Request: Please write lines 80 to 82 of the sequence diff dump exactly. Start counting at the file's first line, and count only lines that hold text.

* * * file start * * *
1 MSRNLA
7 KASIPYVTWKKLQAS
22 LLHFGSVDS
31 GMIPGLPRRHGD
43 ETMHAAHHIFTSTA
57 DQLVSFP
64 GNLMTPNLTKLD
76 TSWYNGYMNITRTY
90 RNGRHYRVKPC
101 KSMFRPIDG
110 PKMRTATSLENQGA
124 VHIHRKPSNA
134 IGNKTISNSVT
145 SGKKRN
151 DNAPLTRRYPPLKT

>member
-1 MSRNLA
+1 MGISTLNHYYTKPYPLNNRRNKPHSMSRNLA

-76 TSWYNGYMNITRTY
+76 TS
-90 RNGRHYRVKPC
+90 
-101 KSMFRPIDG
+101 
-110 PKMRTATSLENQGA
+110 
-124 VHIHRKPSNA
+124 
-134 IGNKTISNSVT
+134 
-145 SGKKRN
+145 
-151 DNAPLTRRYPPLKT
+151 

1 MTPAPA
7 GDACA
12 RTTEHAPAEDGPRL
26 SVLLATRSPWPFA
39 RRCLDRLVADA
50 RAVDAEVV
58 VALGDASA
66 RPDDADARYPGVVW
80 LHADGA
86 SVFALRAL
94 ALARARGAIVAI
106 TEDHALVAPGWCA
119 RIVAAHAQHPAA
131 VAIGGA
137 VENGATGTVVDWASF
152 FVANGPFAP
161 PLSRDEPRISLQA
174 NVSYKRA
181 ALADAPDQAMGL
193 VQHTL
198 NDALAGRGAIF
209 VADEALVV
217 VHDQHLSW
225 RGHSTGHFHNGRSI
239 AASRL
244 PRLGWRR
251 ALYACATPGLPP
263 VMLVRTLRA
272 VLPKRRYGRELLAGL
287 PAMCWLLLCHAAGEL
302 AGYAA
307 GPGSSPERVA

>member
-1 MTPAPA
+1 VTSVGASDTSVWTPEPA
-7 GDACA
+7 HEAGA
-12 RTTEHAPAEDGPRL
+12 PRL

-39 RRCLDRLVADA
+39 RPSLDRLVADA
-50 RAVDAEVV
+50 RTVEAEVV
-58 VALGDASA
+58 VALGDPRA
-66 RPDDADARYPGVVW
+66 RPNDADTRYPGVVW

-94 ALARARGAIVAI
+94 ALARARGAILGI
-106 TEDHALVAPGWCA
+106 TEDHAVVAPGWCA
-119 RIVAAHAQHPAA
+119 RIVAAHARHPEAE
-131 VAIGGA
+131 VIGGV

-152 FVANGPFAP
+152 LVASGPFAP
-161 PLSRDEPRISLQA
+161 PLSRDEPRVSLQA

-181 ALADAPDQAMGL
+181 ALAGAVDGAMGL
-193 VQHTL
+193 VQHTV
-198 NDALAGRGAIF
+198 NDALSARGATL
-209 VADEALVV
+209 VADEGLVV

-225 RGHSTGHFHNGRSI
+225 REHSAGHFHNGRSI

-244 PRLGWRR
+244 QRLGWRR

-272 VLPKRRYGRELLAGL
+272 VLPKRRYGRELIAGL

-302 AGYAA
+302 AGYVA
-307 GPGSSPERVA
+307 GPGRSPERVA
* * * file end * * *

-66 RPDDADARYPGVVW
+66 RPNDADTRYPGVVW

-94 ALARARGAIVAI